“The Road” doesn’t show or explain the event that wipes out much of the planet. Unlike “2012,” it deals with the aftermath. But that didn’t stop the film’s producers from releasing a misleading trailer using stock disaster footage, in an attempt to cash in on the movie’s apocalyptic appeal.
John Cusack and Amanda Peet play divorced parents trying to keep their children alive while the world crumbles in “2012.” Peet compares the appeal of a disaster movie to that of a roller coaster.
“We all feel really vulnerable, and in a low-grade way, we’re all anticipating something…you go to an amusement park and go on a roller coaster because it’s a controlled way to scare yourself. It’s like a safe enactment of something really scary. You can kind of weirdly enjoy it in a masochistic way.”
“I think that’s why these stories have a hold on our imaginations too, people like that feeling,” Cusack suggests of community and brotherhood. “…When they get to that place where there’s no more China, U.S., Russia, Christian, Jews, Muslims...none of that stuff, and everybody’s in it together, people want that unity…I think its escapist entertainment, with a little bit of social conscience.”
“This genre offers all of these questions,” offers up Chiwetel Ejiofur, who stars as the scientist who first learns of the impending danger. “…We can ask ourselves what we would do, what we wouldn’t do, and how we would behave and how we might not behave. And I think audiences enjoy those dilemmas.”
Ejiofur, whose character is sort of the movie’s moral compass, says the main appeal for him to do “2012” had to do with the director.
“I think they [disaster films] have obviously, with Roland…this incredible visual landscape and sort of, style and pure cinema that’s kind of adrenalized and I think people really go for that,” said the actor. “And it was one of the reasons why I wanted to work with Roland. I just think he’s someone who’s so passionate about giving people a unique cinematic experience and really try to push the boundaries. It’s very exciting to be around that.”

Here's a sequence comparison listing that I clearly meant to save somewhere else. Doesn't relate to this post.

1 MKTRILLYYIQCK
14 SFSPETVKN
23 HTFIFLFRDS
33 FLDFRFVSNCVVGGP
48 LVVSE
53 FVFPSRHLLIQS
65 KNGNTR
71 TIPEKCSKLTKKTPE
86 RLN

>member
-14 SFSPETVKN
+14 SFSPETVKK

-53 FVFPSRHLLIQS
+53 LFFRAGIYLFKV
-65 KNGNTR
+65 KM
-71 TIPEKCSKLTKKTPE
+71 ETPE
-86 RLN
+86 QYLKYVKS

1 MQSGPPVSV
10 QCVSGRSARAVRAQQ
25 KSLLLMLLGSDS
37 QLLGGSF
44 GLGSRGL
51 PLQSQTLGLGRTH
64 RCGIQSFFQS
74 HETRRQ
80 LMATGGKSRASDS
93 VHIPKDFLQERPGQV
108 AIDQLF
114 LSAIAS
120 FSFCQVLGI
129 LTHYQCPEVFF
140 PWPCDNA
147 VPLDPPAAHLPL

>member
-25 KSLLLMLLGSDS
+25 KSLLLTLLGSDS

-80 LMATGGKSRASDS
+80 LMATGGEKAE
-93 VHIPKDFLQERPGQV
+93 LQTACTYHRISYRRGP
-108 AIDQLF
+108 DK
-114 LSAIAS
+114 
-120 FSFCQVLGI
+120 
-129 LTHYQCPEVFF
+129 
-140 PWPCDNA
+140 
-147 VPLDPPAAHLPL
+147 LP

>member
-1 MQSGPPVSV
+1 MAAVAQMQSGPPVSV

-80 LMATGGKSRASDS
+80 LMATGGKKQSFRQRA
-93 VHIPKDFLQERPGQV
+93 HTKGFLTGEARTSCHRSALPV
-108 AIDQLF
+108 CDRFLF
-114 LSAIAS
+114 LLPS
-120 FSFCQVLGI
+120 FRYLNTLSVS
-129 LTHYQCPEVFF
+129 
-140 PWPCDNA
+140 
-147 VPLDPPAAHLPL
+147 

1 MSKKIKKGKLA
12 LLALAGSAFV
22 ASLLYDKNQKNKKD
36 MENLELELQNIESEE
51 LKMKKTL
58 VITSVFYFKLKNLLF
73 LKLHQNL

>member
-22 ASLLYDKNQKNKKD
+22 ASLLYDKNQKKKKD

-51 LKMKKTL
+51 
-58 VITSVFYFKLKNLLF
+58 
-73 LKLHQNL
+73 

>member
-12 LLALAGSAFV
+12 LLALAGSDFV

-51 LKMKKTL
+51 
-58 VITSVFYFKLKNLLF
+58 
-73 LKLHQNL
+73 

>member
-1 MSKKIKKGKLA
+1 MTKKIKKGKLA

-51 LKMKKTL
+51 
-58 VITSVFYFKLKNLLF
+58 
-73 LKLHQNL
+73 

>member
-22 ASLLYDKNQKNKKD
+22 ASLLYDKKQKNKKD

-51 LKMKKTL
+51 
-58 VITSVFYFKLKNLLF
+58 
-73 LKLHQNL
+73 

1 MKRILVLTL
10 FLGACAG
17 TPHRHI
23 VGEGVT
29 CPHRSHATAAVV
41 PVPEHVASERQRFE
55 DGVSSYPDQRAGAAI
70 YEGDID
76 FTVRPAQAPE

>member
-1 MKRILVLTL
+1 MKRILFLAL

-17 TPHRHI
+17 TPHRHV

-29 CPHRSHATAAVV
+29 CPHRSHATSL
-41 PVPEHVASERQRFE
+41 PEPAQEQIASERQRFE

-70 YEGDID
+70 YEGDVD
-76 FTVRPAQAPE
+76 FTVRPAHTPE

The Master of Disaster
While none of the actors put much stock in the accuracy of the Mayan calendar, they do profess undying faith in Emmerich as the master of disaster.
“The thing that surprised me most about the experience was how easy it was, and how sweet Roland is,” Peet said. “It’s hard for me to believe how anyone can be in control of that many people and so many aspects of a very difficult production on that scale and not be a lunatic, egomaniacal tyrant. I don’t know how he gets anything done being so gentle.”
“He’s great. He’s very collaborative. He said to me, ‘look, the special effects are only going to be as good as the actors I’m cutting to.’ I think there’s maybe four or five people on the planet who can make a movie, master the special effects but that also have total control over the film, write it, work with the actors [like Emmerich does.]”
Because his character is not involved in any of the major disaster scenes, Ejiofur admits to a bit of green-screen envy, during the earthquake sequences shot on the Vancouver soundstages. He even admits to jokingly pleading with the director, “I want to be more like John. I want to do stuff!”
Alas, your chance to dodge disaster, Chiwetel, may have to wait until next time. If there is a next time.More on Newsarama: